| Firm News
Missouri Government Actions on Covid-19 Updated 9/10/2020
Today’s update discusses:
- College-aged residents accounting for half the state’s new cases
- State’s new case numbers decreasing
- Public schools offering a variety of learning options
- Mizzou tightening its face covering mandate
- Governor Parson announced recently that college-aged residents in the state are currently among the leading positive COVID-19 cases. According to the governor, those aged 18-24 accounted for half of last week’s positive tests. In addition, the state’s health department confirmed that those aged 20-24 have accounted for 12,359 positive cases since the pandemic began, more than any other age group.
- As previously updated, Missouri had recently been on a streak of more than 1,000 new COVID-19 cases daily, but Tuesday marked the second consecutive day in which the state reported fewer than 1,000 new cases. (In comparison, on Tuesday the seven-day rolling average for cases in the state was 1,337. On Monday the average was 1,378 cases, and one month ago the rolling average was 874.)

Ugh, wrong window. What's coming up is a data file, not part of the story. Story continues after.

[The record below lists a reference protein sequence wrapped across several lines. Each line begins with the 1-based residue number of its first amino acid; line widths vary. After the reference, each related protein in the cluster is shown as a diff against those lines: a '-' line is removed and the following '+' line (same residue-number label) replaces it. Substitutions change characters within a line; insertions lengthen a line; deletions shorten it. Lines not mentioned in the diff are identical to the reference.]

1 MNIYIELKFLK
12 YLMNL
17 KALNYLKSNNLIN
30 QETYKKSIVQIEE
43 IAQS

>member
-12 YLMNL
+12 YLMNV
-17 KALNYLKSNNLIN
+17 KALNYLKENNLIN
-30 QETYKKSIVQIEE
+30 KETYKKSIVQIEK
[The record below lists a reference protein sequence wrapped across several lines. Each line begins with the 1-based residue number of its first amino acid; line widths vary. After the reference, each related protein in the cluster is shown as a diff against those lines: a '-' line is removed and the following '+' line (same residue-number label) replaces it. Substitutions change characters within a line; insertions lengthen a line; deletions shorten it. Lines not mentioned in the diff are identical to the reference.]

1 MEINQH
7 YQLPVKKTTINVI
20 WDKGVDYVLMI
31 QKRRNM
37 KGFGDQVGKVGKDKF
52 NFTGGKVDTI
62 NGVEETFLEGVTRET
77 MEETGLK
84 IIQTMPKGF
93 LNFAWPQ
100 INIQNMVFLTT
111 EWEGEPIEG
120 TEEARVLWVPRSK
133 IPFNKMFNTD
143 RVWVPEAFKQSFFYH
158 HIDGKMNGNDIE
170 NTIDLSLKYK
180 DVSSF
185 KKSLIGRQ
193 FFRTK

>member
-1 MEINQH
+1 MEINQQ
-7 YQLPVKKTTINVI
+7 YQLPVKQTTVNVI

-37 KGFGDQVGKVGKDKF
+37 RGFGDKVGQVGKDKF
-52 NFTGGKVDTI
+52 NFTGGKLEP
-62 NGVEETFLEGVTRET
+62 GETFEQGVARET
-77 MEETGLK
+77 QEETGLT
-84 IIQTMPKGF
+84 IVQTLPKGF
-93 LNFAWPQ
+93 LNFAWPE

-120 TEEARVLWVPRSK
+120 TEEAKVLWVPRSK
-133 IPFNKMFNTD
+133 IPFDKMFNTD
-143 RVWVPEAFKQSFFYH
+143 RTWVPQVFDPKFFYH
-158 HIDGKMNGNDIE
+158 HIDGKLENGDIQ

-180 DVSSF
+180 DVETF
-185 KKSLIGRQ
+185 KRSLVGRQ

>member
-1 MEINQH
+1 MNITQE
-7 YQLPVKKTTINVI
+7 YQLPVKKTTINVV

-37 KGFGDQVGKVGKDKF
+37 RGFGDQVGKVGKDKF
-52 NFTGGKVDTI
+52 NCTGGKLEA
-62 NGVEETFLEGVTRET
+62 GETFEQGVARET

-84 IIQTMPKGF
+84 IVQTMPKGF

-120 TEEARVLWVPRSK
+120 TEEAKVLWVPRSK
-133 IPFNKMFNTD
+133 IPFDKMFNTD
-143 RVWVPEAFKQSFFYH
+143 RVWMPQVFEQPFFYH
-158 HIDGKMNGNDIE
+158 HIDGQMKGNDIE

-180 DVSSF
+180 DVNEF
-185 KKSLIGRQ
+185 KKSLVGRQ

- According to the Missouri Department of Elementary and Secondary Education, three-quarters of Missouri’s public schools are giving students the option to attend in-person learning. The Department reported that 40.3% of the state’s schools are offering in-person learning, with an option to attend classes virtually instead. An additional 22.5% of schools are providing a hybrid learning format that combines in-person and virtual attendance, while 11.2% are offering in-person learning only. The remaining 26% are offering virtual learning only. The state is currently not tracking the number of K-12 students who have tested positive, but it is working toward that goal.
- The University of Missouri (Mizzou) has released new face covering requirements. All students, faculty, staff, and visitors are now required to wear face coverings the entire time they are on campus, including while outdoors and while alone. A few exceptions are allowed, including when an employee is working alone in a private office with the door closed. According to the school’s website, sanctions will be imposed for not abiding by these rules, including suspension for students and disciplinary action for faculty and staff.